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Finance glossary

What is a masquerade attack? Real-life attacks & how to protect yourself

Bristol James
6 Min

A masquerade attack is a harmful and deceptive tactic where malicious actors gain access to a network, system, or device by using stolen credentials or login information. By sidestepping the digital infrastructure that’s in place and convincing authorization checks that they are an authorized system user, hackers can manipulate business transactions, commit financial crimes, and halt business operations.

Unlike many other cyberattacks, masquerade attacks don’t focus on vulnerabilities within the system itself, but rather, focus on vulnerabilities regarding the people who use the system. Getting their hands on stolen login information or using a phishing email to gather enough information to enter a network under another person’s login is just the beginning of a masquerade attack; once the target systems are compromised, the potential for damage is nearly limitless.

How do masquerade attacks happen?

Having an organization that understands different cybersecurity attacks and works proactively to prevent them is one of the best security tools available to businesses. With that in mind, breaking down the events that lead to harmful cyberattacks is crucial. When it comes to masquerade attacks and the malicious activities that go with them, here’s what an attack might look like:

  1. The malicious actors (AKA hackers) identify a target system or network that they’d like to break into. Then, they figure out the best way to break into the system. It could be a falsified certificate, login credentials from a user, spoofed device, or other method. Let’s say they decide to go with using stolen credentials from an authorized user.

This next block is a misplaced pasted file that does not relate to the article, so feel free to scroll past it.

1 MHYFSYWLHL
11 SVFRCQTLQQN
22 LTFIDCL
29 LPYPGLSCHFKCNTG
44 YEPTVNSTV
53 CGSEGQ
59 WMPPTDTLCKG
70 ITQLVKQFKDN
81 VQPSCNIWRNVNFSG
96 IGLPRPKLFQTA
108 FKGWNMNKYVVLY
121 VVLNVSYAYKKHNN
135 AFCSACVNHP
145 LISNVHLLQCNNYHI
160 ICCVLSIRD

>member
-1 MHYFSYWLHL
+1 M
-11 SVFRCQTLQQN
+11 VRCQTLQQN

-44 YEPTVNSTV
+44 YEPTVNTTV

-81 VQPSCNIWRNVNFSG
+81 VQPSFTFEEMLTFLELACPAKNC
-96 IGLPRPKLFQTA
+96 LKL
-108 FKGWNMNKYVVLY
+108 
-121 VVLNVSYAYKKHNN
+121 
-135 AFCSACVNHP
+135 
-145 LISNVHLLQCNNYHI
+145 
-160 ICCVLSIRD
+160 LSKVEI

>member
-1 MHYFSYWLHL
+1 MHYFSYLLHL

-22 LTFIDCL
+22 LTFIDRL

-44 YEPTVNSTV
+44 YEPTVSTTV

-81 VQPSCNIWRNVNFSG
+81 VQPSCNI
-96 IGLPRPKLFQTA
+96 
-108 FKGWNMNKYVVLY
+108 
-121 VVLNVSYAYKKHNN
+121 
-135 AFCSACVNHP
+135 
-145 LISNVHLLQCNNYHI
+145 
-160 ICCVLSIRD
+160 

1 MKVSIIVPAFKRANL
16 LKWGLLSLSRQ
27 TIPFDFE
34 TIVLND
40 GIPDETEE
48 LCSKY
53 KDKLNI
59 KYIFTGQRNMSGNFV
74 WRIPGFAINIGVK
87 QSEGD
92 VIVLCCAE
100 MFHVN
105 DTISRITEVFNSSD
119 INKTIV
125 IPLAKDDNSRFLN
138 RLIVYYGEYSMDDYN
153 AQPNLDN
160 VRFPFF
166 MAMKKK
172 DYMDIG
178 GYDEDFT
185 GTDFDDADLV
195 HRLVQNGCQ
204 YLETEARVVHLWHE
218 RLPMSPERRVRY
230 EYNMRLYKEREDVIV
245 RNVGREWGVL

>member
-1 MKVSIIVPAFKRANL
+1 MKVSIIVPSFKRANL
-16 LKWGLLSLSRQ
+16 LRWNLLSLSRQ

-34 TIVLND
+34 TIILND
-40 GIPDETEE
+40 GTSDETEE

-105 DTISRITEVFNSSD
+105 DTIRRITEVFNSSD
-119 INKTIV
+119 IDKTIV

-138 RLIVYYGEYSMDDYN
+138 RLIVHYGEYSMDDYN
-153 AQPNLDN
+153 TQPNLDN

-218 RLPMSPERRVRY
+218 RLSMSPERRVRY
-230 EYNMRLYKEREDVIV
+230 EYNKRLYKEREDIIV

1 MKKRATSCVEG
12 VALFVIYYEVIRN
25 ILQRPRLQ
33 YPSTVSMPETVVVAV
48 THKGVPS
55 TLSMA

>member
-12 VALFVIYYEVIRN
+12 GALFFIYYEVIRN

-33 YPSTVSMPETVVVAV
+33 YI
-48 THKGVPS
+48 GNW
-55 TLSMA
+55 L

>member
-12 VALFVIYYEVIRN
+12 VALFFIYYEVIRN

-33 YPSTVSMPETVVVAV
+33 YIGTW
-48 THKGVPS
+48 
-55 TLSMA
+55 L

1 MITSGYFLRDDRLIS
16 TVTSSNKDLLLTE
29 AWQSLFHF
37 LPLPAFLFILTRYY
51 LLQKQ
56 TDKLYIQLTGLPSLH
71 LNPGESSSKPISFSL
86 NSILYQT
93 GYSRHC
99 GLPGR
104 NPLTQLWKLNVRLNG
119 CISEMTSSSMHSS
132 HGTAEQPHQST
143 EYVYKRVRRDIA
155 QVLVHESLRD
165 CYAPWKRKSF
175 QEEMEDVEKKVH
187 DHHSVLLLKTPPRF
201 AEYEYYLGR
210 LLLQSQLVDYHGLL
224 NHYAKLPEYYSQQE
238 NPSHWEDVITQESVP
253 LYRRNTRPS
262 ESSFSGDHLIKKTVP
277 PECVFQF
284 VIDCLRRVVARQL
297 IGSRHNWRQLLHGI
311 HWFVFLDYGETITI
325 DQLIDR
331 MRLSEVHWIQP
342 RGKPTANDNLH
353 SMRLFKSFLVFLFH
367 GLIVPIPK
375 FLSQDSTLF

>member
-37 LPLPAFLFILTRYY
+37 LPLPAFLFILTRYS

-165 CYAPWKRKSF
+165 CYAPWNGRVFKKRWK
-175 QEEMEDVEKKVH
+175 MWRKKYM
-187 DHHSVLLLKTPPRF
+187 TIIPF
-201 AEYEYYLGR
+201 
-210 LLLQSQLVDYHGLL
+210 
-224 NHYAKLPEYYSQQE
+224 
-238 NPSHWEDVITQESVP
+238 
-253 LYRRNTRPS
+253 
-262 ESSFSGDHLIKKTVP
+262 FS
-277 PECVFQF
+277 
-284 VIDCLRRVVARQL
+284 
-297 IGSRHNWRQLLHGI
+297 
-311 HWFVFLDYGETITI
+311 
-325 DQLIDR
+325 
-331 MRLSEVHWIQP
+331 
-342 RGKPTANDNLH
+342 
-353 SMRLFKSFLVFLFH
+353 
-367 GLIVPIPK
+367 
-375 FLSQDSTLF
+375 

2. The hacker will likely send a phishing email or use some other deceptive tactics to gather usernames and passwords, specific IP addresses, and other information that they may need to get into the target system.
  3. A malicious actor will carefully use digital tools and manual strategies to evade detection once they’ve entered the network device. The longer they are able to stay in the network without detection, the more damage they can do.
  4. Once they’re in, the possibilities are extensive. They may change payment channels to direct business payments to their own bank accounts, install ransomware in the network to later hold the organization hostage, or they might even download sensitive data to further exploit.
  5. Generally, once they’ve done what they came to do, they’ll slip out of the system, undetected if possible. However, before they leave, they will probably set up an easier way to gain entry to the system in the future, opening your organization up to ongoing threats.

It’s important to note that masquerade attacks can be perpetrated by external malicious actors or internal hackers who are looking to exploit your organization’s network for some reason.

Downstream implications of a masquerade attack

Masquerade attacks, when successful, are sure to have long-lasting impacts on a business. The downstream implications of these types of attacks are extensive, often resulting in one or more of the following:

  • Financial loss due to system recovery, ransom payments, legal fees, and more.
  • Reputational damage is almost always a given; if your customers can’t trust you to keep their sensitive data safe, they won’t want to work with you moving forward. This can also impact your relationship with vendors and suppliers.
  • Sensitive data can be collected and used down the line to perpetuate fraud, identity theft, and the exploitation of individuals and businesses within your ecosystem.
  • Intellectual property or trade secrets can be stolen and used by these malicious actors.
  • Organizations can experience days, weeks, and even months of downtime due to masquerade attacks. Production machines can be shut down, SaaS business tools can be crippled in an instant, and extensive downtime can even result in bankruptcy.
  • The government or regulatory bodies in an industry may find this breach as a compliance issue, putting any licensure or certifications at risk.

Notable masquerade attacks

Target Attack